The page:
>Colorado Springs. a very handy "ultimate standard clock" for synchronizing
>timing of simple systems. i don't use it here though. i have a GPS receiver
>hooked up on my machine. :-)

Ah, I see .. You want to know if anyone moves your computer?

(or, perhaps, you have a Laptop with a celular modem And it calls
you and tells you where it is, just incase it gets stolen?)

:-)

Hamish

 
 
 

AT Real Time Clock -> accuracy of timer?

Post by Ralf Brow » Mon, 16 Aug 1993 09:14:18



}you happen to be inside this point where the interrupts are disabled
}when the clock generator sends an interrupt to the processor, you will
}miss it, and will loose one of the 18.2hz updates to the clock.  Since

No you won't, unless the interrupts are disabled for more than 55
milliseconds (VERY bad practice, since at those time scales you start
losing other things such as rapid sequences of keypresses).  The
interrupt controller remembers that there is a pending interrupt on the
line until all higher-priority interrupts have been processed.  However,
it doesn't have a counter, so if the same interrupt is triggered two or
more times before being processed, all but one of the triggerings is
lost.

--

Disclaimer?    |   Gilb's First Law of Computer Unreliability: Computers
What's that?   |   are unreliable, but humans are even more unreliable.

 
 
 

AT Real Time Clock -> accuracy of timer?

Post by Tom Grie » Tue, 17 Aug 1993 13:24:30




>}you happen to be inside this point where the interrupts are disabled
>}when the clock generator sends an interrupt to the processor, you will
>}miss it, and will loose one of the 18.2hz updates to the clock.  Since

>No you won't, unless the interrupts are disabled for more than 55
>milliseconds (VERY bad practice, since at those time scales you start
>losing other things such as rapid sequences of keypresses).  The
>interrupt controller remembers that there is a pending interrupt on the
>line until all higher-priority interrupts have been processed.      However,
>it doesn't have a counter, so if the same interrupt is triggered two or
>more times before being processed, all but one of the triggerings is
>lost.

Even in edge triggered mode I believe the 8259 (interrupt controller)
requires that the interrupt remain asserted until it is acknowledged
by the processor.  My experience is that the 8254 timer chip is programmed
in a square-wave mode with the output active for 55ms/2 and inactive
for 55ms/2.  (I believe this is because the pulsed mode has active
periods that are way too short.)   This means you could lose a timer
interrupt if they are deferred more than 27.5ms (approx).  This is
still VERY UNLIKELY and indicates that you're running poor software.

To keep our real-time network of distributed PC's synchronized to
within 100 microseconds, we send messages back and forth.  One of
the processors acts as the standard time and the others follow.
During testing, we noticed that some of the processor clocks were
not very accurate...  easily enough to account for the 12 seconds a day
loss noted before.

-Tom

 
 
 

AT Real Time Clock -> accuracy of timer?

Post by Robert Kenne » Tue, 17 Aug 1993 14:42:53


There is a program called (I think I haven't used it lately) WTime...It
automatically uses your modem to dial up a government atomic clock and
set your internal clock...from the west coast the cost of the call is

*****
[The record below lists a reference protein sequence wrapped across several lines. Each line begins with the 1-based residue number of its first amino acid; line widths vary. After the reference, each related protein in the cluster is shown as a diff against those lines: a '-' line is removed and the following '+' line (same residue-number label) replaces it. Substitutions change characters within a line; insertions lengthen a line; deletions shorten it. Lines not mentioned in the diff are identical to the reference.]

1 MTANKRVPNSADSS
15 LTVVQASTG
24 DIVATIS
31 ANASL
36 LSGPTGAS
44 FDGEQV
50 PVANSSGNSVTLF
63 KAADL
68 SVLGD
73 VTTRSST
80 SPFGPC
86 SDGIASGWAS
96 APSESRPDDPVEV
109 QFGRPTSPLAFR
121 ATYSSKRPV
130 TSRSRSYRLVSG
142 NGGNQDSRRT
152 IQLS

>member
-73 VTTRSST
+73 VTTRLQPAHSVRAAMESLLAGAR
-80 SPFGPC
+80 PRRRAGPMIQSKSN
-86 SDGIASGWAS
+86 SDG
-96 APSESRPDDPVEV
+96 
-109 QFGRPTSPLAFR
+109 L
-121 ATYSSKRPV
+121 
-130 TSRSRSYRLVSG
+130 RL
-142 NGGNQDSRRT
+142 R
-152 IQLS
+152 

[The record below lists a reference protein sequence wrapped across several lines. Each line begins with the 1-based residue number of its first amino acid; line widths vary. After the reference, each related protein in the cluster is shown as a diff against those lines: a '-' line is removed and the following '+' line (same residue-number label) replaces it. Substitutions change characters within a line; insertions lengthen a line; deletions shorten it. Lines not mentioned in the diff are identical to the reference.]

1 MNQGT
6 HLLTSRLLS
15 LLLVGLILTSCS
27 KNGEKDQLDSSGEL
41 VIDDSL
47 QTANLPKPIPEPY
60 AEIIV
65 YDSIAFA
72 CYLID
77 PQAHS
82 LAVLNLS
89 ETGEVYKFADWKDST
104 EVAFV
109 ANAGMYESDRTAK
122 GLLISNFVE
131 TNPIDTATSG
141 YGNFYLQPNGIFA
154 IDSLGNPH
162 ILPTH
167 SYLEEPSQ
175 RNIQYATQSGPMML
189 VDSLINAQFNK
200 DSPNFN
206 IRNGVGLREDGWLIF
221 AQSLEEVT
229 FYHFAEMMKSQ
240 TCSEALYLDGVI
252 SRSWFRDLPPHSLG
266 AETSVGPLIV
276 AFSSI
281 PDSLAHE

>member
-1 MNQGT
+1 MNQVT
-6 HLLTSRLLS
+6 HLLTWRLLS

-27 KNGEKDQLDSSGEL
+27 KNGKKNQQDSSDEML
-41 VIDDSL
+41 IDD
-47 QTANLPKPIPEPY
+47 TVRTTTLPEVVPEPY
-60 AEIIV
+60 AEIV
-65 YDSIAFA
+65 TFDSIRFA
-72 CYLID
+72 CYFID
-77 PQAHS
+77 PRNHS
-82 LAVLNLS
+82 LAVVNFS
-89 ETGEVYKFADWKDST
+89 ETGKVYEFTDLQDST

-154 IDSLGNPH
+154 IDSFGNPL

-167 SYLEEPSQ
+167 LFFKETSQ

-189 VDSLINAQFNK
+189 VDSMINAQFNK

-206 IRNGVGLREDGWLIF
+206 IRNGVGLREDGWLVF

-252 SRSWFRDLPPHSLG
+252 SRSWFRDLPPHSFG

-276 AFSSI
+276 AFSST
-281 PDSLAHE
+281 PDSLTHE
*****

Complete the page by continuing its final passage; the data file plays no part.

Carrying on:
something like .42 cents...cheap...
I think that PC Magazine (or like pub.) put out this piece of
software...

--

###########################################################################
        Seattle, Wa. USA                #       Smells like Bourbon
################################################################################

 
 
 

1. AT Real Time Clock -> accuracy of

:I have a question about the accuracy of the timer-chip
:frequency and the DOS Real Time Clock derived from it.

:I noticed that the times reported on different computer by
:DOS (using gettime() or time) differ significantly during a day.
:I do the following:
:1) Start two computer platforms of the same brand (e.g.
:   Dell 486DX2-66 tower)
:2) Enter 'time<cr>' on both machines using DOS 5.00
:3) Enter the same time on both machines, but don't press
:   return yet.
:4) Press 'return' on both machines at the same time
:5) Start a program that continuously writes date and time on
:   the screen (both machines)
:6) Monitor the output on both screens during the day
:7) See that at the and of the day one PC appears 'slower' at
:   the end of a timing-interval.

:I have done this experiment on a few types of compaq's and on
:our newest (Dell) machines. On the compaq's I also noticed that
:the difference increases faster if one PC is using disk I/O
:extensively. The biggest difference I measered was several
:(about six!) seconds in about half a day!

:I wonder if this is the result of interrupts that are somehow
:lost by the RTC-interrupthandler, or that the frequency at which
:the RTC runs differ due to a slightly different crystal.

:I eliminated the temperature effect, because both machines are
:located next to eachother for about three weeks. The machines are
:stand-alone and configured in the same way (same autoexec and config).

:Even if one machine has several TSR's running and the other nothing,
:it seems to me that this may not influence the long term accuracy of
:the clock, because a TSR may never cause clock-interrupts to get lost!

:Does anybody has any comments about this? Has anyone ever calibrated
:their timing-activities using a PC? Is there a difference in (long
:term) accuracy if I use the DOS-clock (gettime() and such) or if
:I reprogram the timerchip myself?

:I am very curious what you guys have for explanations...

When a PC with a real time clock boots up, DOS reads the real-time clock
value and updates the time-of-day value stored in the BIOS data area
at 40:6Ch.  From then on, int-8 updates this time-of-day value stored
in 4 words.  Typing the DOS commands time and date allows you to change
the time-of-day value.  Any program that suspends interrupts (CLI assembly
instruction) or disables int-8 by setting the appropiate bit in the PIC's
IMR (interrupt mask register) will prevent the time-of-day value from
updating.  I suspect this is most noticable in disk operations because
data needs to be written without being interrupted.  If your program needs
the correct time get it from the real-time clock via int-1Ah/02h or
int-1Ah/04h for the date.

Hope this helps,

--Eric